Blogs > Liberty and Power > From Russia With Love

Mar 1, 2006 4:07 pm

From Russia With Love

[cross-posted at Austro-Athenian Empire]

Guess the mystery philosopher:

I was a Russian Jew by birth, but an American and an atheist by choice. In early adulthood I fled Russian tyranny to come to America, where I became involved in the fledgling libertarian movement. One of the chief libertarian newspaper writers of that era was my friend and intellectual mentor, though we later had a somewhat acrimonious break. I never held an official academic post, but I wrote widely on philosophical and political questions, favouring secularist rationalism, ethical individualism, and extreme economic and political laissez-faire. After an early flirtation with a somewhat Nietzschean version of egoism, I developed more of a natural-rights approach, drawing on the classical liberal tradition. Later in life, I annoyed many of my former associates by sharply condemning libertarianism – especially in its anarchistic form. My spouse pre-deceased me by several years.

Who am I?

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Irfan Khawaja - 8/4/2006

Great post. The only reason I excluded Rand is that her husband didn't pre-decease her by "several years," but only by one.

Irfan Khawaja - 8/4/2006

Well, er, I thought O'Connor died late in 1979, and Rand died early in 1982, narrows the gap, doesn't it? I was interpreting "several" very loosely to mean "a whole bunch." But I think "several" really means "more than two." I seem to remember that we've had a debate about the meaning of "several" before.

OK, the short answer is, no I wasn't sure.

Mark Brady - 3/3/2006

My first port of call when I'm trying to track down a person is the Biography and Genealogy Master Index, an online resource provided by Gale. I find it usually provides at least one citation. Yarros receives just one, in the Biography Index, vol. 4, 9/1955-8/1958 (New York: H. W. Wilson & Co., 1960). Now I've disclosed the tricks of my trade, what can you share with us? :)

Roderick T. Long - 3/3/2006

According to my dictionary, "several" means "privately owned."

Roderick T. Long - 3/3/2006

Thanks, Mark!

Where did you find the info? I've been scouring lucklessly.

Mark Brady - 3/2/2006

Yarros was born in 1865 and died, as Rod mentioned, in 1956.

Roderick T. Long - 3/2/2006

Irfan, are you sure? This seems to suggest otherwise.

I may have made an error, however, in saying that Victor Yarros never held an official academic post; he seems to have been affiliated at one point with the Chicago School of Civics and Philanthropy, whatever that is.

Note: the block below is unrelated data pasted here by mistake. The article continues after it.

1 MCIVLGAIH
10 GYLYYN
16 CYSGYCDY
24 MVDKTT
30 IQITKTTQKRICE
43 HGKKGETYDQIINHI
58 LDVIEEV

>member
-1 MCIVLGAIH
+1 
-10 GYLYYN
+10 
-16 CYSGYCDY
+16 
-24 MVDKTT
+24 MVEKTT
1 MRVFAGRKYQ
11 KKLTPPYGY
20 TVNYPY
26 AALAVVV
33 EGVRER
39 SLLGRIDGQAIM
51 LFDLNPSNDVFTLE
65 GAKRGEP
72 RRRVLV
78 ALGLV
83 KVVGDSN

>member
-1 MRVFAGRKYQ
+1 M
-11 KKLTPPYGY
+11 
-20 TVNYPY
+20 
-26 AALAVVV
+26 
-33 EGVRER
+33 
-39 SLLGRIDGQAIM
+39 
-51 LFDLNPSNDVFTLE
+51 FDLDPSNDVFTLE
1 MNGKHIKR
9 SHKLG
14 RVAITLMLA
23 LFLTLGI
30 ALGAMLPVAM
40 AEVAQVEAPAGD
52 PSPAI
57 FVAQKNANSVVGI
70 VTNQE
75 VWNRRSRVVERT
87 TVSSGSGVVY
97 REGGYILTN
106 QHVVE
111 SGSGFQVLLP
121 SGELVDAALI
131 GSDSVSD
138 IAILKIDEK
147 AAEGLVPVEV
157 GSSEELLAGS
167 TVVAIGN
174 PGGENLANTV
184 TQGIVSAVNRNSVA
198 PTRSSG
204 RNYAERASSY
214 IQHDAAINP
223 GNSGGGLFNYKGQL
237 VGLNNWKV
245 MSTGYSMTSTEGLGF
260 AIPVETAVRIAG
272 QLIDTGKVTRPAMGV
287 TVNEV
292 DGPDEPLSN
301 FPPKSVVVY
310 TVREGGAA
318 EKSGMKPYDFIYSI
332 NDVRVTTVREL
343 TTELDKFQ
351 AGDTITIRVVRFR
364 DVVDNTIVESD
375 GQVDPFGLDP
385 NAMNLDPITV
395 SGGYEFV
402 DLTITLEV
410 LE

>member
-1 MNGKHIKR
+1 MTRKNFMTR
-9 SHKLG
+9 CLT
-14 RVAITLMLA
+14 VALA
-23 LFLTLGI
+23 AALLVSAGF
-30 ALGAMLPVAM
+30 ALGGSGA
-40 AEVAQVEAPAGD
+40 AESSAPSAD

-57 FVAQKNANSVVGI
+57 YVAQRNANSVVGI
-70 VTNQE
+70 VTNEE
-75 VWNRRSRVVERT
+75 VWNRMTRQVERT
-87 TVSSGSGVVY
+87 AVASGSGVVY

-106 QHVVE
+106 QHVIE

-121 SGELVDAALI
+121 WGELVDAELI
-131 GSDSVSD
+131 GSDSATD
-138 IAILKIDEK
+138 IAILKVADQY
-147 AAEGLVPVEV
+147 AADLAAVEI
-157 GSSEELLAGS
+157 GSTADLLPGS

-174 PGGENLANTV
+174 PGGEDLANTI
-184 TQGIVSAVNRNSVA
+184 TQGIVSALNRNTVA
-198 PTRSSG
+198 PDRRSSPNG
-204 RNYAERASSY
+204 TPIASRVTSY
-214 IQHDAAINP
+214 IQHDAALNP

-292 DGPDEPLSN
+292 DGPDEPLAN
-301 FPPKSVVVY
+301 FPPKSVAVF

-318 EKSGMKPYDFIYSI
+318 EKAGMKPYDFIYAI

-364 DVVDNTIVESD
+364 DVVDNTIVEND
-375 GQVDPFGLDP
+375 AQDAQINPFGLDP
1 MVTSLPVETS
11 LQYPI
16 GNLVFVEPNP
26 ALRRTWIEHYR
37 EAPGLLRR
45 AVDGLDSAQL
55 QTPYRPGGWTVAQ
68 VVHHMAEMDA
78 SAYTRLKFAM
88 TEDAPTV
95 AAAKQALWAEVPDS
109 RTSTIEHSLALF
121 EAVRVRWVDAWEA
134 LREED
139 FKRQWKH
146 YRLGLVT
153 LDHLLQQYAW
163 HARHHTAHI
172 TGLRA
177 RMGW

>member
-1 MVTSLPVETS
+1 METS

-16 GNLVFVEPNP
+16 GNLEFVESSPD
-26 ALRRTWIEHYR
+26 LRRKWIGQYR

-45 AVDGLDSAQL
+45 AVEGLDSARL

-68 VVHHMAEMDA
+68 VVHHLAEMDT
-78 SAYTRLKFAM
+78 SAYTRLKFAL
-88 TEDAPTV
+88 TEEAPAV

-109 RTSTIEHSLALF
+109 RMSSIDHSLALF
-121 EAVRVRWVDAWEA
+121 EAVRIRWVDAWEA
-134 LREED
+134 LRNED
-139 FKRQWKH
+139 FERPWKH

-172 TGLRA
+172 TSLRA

Kenneth R. Gregg - 3/2/2006

I'll have to rack my brains on this. There was an obit in a freethought periodical in the '50's on Yarros, but I doubt it's online. I don't recall which one, but it narrows the search considerably, as there were only a few freethought periodicals at the time.

One of the things that I found when I started to focus on freethought history beginning in the 1980's is that there was a LOT of crossover between libertarian and freethought circles. I would find the same people writing in freethought literature who were writing in libertaria, and vice-versa.

Just a thought.
Just Ken

Roderick T. Long - 3/2/2006

Incidentally, the only evidence I've been able to find of Victor Yarros's death date is this listing in the Chicago Literary Club membership list: 1956. His birth date I haven't been able to ascertain. (The "1903" refers to the year Victor joined the club, not to the year of his birth.) Presumably it was some time in the 1860s -- probably no earlier, assuming he was under 100 when he died, and probably no later, since he was writing for Liberty in the 1880s.

Victor wrote a brief autobiographical sketch (which I plan to post soon, 'cause it's interesting) but although it mentions what he did at age 17, etc., it doesn't mention what year that was. And the Rachelle bio doesn't give her husband's dates either. Any clue on this?

Kenneth R. Gregg - 3/1/2006

Thanks Rod!
I think that Victor Yarros's career was quite interesting. I saw the nice Wikipedia piece and some of the individualist anarchist updates on Wikipedia. It makes for a good intro to Yarros, although not scholarly in nature.

Victor's wife, Dr. Rachelle Slobodinsky Yarros (1869-1946), was an associate professor in the department of obstetrics and gynecology at the University of Illinois, and the first American woman to hold such a position in a coeducational university. She was a member of Hull House and an active feminist leader of the time by this link: which is useful. It doesn't mention all of her writings, however, but it does give you a feeling of her life.

Grant Gould - 3/1/2006

Count me totally fooled by that one.

John W. Payne - 3/1/2006

The only thing I was sure of was that it wasn't Rand because everything pointed to her.

Aeon J. Skoble - 3/1/2006

Wow, that's quite the mystery guest! Who'da thunk it?